• Personal protection of radiographers and sanitization of equipment should be performed as per society/institutional guidelines/standard operating protocols (SOPs)2,3

  • Asymptomatic RT-PCR positive patients need not get CXR done.

  • In symptomatic patients, periodic CXRs should be performed based on patient's clinical status. Daily CXRs are not warranted.

COVID-19 Suspects

CXRs are advocated in all patients presenting with SARI (severe acute respiratory infection). In influenza-like illness (ILI), decision can be made on case-to-case basis.

CXR should be performed if any two of the following are present4:

  • Fever (without any apparent nonrespiratory cause).

  • Shortness of breath.

  • Immunocompromised host.

  • Hypoxia (room air SpO2 < or equal to 94%).

  • Respiratory rate >/= 20/ minute.

CXR Findings

Radiographic Patterns

Based on published literature5-10 and institutional experience, we have observed the following CXR patterns in COVID-19 pneumonia. Several radiographic patterns of COVID pneumonia have been described, several of which are considered classical signs of the infection.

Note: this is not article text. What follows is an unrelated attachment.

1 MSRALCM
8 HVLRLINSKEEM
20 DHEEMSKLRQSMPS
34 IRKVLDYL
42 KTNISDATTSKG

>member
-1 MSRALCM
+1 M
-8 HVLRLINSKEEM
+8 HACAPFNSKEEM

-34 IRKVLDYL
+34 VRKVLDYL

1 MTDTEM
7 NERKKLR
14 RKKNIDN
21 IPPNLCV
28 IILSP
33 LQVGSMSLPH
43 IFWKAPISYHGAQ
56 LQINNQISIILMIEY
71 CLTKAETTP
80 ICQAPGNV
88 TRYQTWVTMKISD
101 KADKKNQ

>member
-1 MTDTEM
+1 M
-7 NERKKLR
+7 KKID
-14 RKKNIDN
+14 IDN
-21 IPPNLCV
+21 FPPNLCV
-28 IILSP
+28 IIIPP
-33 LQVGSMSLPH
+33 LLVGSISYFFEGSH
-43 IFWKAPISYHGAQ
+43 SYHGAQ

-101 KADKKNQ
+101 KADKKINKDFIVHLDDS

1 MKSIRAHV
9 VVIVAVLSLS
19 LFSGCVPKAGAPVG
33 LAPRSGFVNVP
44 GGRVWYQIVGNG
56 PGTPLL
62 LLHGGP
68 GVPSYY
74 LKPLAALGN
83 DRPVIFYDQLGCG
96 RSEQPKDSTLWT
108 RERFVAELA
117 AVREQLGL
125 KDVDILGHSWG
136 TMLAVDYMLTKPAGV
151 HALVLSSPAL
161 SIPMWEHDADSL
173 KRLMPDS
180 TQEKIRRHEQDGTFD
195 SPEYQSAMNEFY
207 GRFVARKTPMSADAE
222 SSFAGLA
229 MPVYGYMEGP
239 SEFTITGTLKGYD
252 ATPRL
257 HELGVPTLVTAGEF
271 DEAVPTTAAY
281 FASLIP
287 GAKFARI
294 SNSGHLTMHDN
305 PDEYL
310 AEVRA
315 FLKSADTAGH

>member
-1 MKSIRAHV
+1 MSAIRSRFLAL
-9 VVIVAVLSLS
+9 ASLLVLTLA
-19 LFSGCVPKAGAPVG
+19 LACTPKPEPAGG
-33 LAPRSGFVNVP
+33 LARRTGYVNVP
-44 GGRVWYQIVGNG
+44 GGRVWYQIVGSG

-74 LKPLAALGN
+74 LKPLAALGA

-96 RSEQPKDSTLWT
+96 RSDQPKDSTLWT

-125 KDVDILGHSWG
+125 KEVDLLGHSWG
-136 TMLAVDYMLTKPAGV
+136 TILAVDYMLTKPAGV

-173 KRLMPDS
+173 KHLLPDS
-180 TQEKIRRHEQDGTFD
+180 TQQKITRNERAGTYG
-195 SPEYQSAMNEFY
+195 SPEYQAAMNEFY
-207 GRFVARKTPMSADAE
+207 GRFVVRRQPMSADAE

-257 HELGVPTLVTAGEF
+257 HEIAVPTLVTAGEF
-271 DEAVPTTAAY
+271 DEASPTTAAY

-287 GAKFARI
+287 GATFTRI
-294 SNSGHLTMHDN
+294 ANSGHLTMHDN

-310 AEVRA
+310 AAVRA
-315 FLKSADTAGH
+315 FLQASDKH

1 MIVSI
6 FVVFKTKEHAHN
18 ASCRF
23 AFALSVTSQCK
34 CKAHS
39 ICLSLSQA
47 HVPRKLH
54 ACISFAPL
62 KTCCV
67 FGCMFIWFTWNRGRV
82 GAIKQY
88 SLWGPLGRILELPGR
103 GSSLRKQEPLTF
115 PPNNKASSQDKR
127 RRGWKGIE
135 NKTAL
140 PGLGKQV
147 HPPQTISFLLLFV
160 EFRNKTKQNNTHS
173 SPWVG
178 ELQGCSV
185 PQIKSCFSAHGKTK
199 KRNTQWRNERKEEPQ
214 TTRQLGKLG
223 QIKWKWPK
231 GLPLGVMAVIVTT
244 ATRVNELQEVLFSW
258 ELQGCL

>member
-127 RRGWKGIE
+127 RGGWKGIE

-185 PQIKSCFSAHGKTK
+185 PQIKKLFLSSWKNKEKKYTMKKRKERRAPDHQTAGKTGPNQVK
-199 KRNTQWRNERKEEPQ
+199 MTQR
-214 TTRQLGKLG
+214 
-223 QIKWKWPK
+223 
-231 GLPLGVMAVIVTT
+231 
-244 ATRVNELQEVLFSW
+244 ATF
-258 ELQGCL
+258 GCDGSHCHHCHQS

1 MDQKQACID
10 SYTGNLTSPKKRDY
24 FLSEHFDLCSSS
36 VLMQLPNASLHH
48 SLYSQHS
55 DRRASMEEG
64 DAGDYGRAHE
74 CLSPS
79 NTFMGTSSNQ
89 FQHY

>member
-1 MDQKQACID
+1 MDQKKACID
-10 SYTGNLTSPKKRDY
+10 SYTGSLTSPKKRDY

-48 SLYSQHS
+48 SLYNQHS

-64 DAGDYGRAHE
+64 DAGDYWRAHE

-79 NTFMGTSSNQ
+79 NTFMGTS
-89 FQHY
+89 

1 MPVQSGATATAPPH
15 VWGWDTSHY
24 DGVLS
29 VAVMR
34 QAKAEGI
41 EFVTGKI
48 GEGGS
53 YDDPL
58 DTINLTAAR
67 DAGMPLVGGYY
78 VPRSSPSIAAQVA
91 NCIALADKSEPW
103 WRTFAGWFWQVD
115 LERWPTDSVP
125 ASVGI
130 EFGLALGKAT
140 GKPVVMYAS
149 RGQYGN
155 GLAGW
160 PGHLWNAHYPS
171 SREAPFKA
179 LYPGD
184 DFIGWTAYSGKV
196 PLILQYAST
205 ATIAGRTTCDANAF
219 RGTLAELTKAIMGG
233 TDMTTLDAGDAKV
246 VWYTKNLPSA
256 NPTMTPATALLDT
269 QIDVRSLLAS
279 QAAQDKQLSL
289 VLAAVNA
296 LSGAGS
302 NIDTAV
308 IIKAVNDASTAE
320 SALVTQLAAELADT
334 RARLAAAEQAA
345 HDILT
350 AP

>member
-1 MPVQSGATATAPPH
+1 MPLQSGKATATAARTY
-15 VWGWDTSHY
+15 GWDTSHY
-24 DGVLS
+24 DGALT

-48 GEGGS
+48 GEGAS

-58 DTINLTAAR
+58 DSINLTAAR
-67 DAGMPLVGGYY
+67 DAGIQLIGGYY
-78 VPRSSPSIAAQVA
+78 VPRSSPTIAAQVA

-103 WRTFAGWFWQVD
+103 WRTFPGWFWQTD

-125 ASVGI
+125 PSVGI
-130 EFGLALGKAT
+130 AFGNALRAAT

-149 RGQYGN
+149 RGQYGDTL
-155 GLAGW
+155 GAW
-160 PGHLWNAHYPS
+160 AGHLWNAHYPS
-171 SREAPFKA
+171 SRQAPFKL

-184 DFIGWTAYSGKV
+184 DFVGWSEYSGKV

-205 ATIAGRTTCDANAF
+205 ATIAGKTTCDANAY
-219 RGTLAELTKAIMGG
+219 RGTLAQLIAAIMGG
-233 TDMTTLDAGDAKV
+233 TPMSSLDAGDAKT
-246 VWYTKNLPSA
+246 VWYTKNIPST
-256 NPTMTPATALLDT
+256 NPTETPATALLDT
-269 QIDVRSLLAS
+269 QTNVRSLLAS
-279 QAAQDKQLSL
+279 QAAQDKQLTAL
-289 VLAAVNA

Pattern 1: Peripheral Airspace Opacities

This is a classical pattern of COVID-19 pneumonia, wherein airspace opacities are distributed along the periphery of the lung (Fig. 1A). These opacities do not necessarily show a lower lobe predominance; in our experience, although there is, in fact, a relative sparing of the lung apices and costophrenic (CP) angles. This appearance is very similar to the “reverse batwing” appearance seen in chronic eosinophilic pneumonia or organizing pneumonia.

Fig. 1